What makes sportsmen instantly identifiable has to do with their physicality. Despite being a pocket-sized dynamo, Tendulkar drilled bowlers into submission. You could spot a Curtly Ambrose from quite some distance. When an Andrew Caddick or Joel Garner would come out to bat, the instrument of scoring would appear as if large hands had grabbed a pencil. It wasn’t the most inspiring sight to spot a burly Shaun Tait steaming in at 160 k/hr. But there are some, who are, at best, not the size of a Jupiter but watching them presents fans with astronomical highs. At 5’7 AB De Villiers doesn’t appear haunting. Nor does he seem like a demonic sight of mass destruction.
But in an age where fans are continually hoping for cricket to present more meaning than just being fodder for mass entertainment, De Villiers has kept us enthralled courtesy his subliminal talent. He doesn’t possess burly shoulders. He’s not even 5’9. Hefty muscles or ripped frame have got nothing to do with the Pretoria-born, and De Villiers certainly is no all-rounder.
But in an age of histrionics, where much of Cricket is about exuding shenanigans; few names have managed to present the art of skilful bashing of bowlers combining heroism with the bat with an elegance that has timelessness written all over it.
With nearly 18000 runs under his belt, 46 hundreds and nearly a 100 fifties, De Villiers doesn’t need to represent a proof of his capability.
If there’s something he’d quite like to do- where his die-hard fans stand- a bandwagon that romantically identifies caped superheroes in a sport that often stands in need of brilliant rescue acts- then it would be to continue playing the game simply.
For someone who’s walked the long mile, arriving in a unit that was cushioned by the experience of Kallis and Smith and stuck it out during a phase of important transition, most noticeably amplified by the anointment of Faf as captain. Although often reeling in the absence of Styen, De Villiers’ presence holds paramount importance as a younger generation comes to terms in assuming the responsibility of representing one of cricket’s most herculean forces.
The world’s expectation of South Africa is by no means dainty.
Holding the rare distinction of being a genuinely well-balanced unit; as dependant on the skill of its seamers as on the capability of its batsmen, De Villiers lends a subliminal presence to a side that has often paraded ordinary albeit heartbreaking showings during peak tournaments.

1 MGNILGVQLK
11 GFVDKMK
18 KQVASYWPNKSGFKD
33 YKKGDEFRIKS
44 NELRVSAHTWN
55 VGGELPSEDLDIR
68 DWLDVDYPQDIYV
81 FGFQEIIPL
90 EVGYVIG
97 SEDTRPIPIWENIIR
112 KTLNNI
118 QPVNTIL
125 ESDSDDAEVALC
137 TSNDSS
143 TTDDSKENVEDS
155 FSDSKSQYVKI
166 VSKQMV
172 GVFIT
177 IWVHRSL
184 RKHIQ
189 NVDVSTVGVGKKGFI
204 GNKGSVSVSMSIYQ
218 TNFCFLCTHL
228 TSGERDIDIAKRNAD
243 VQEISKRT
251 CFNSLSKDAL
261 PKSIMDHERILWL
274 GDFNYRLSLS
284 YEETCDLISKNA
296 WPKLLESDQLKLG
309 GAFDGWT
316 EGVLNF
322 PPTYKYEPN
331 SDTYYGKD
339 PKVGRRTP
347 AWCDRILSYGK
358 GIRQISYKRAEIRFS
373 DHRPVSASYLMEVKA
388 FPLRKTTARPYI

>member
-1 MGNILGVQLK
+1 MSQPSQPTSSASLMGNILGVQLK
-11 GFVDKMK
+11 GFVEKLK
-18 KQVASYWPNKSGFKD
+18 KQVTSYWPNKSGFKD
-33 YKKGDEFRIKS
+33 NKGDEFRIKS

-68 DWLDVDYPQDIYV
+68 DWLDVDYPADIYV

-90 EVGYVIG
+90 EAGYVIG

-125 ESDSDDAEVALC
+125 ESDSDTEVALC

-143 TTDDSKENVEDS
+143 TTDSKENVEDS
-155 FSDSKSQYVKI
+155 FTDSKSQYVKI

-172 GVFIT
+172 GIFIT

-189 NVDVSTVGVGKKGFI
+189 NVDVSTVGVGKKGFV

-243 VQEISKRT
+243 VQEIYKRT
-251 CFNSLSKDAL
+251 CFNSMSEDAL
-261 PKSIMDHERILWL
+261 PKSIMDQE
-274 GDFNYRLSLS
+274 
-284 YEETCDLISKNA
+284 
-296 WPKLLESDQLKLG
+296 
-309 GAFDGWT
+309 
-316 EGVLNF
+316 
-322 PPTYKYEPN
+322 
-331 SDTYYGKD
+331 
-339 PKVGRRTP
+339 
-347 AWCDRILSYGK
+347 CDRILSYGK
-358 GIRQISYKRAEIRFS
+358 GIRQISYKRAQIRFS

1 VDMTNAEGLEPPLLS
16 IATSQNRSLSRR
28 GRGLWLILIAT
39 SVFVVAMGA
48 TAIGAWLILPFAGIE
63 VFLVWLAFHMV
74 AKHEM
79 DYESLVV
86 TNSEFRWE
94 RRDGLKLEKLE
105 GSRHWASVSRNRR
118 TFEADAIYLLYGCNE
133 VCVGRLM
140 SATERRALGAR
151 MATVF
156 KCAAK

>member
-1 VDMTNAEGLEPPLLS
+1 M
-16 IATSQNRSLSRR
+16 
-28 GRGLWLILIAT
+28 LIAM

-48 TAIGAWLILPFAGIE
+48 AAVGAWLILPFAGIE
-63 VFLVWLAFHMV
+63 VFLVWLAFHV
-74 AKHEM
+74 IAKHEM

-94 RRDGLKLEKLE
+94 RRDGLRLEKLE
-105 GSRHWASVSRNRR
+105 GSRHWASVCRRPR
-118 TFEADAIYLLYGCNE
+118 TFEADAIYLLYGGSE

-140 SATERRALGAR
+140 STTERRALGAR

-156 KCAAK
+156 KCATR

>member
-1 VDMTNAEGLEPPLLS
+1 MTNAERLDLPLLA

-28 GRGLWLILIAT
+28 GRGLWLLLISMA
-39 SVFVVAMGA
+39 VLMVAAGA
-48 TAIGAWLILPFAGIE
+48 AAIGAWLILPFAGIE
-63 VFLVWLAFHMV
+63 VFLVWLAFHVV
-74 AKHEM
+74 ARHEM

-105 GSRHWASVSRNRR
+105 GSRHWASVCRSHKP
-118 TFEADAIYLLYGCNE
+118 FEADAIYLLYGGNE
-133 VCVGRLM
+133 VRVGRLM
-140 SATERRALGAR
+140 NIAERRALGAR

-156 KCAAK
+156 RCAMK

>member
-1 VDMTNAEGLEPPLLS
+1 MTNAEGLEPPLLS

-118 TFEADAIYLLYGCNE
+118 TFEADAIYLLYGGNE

You instantly understand the value AB brings to South Africa when you claw back past to the scene of their only triumph against India in a harrowingly one-sided ODI series. Decked in pink and sporting the crystal white shades, De Villiers, a figure of poise was continually talking to Ngidi and Rabada. Though his contribution with the bat wasn’t a mighty one, much before the start of the ODI, media, it seemed, were buoyed by the thrill of seeing South Africa’s much-loved son return to the side of which he’s more than a star. A superstar and a meteor from outer space. A thrill like no other, a fire like none the world’s seen.
But perhaps after blazing many a trail in the gentleman’s game, though not explicitly in the gentlest of manners, horsewhipping bowlers with cunning accuracy and obduracy, De Villiers might want to reorient his game. While there’s no doubt about his talent, it could be said; it would help AB’s craft in resorting to a new role in a side that boasts of several batting talents- de Kock, Amla, Faf, Morris, newbies like Zondo and future ‘all format’ leader Markram.
Would it not help if De Villiers bats around the side, instead of the side batting around De Villiers?
You reckon AB did a world of good to himself by absolving himself of multiple captaincy roles. After battling multiple injuries and some moments of solace and tranquillity- though, rarities in this age of non-stop incessant competitive action- De Villiers, it appears, would help himself a great deal by holding onto the non-striker’s end at times too.
The distinct sound of crackle from his bat, regardless of the insatiable delight it fetches us mortal fans, (who’d always been more biased toward batsmen than bowlers) would want to see De Villiers abstain from undertaking mind-boggling risks that expose his stumps to their chasers and his body to the morbid dangers of injury. How about a De Villiers who bats along a Zondo and Faf, de Kock and Morris instead of taking those familiar giant leaps being the mainstay for half a decade?
De Villiers presents relatively simple math. The more he stays on, the more number-crunching for scorekeepers. But for that to continue, you’d want De Villiers to stick around for 20 overs on an ideal day; which breaks down to adopting a safer stroke-play. Should South Africa win the 2019 World Cup, it is essential for De Villiers to anchor their innings. Never mind the bone-crushing threat his dynamic blade offers, you’d want a restrained Abraham De Villiers, one who can make the world re-think about the tag they’ve notoriously clung to South Africa.